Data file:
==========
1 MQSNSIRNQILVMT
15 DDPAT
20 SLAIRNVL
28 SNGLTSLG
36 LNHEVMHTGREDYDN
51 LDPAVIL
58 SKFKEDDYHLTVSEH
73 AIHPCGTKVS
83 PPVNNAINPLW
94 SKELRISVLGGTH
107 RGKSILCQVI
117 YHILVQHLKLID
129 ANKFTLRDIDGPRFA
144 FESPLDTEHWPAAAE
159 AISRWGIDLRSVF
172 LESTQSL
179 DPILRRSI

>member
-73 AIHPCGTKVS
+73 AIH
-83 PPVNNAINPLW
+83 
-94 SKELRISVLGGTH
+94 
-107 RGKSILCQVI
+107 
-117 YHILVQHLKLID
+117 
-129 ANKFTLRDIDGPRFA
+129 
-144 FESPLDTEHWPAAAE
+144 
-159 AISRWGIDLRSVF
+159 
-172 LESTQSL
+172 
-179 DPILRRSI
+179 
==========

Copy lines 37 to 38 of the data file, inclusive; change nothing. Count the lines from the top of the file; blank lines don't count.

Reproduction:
-179 DPILRRSI
+179 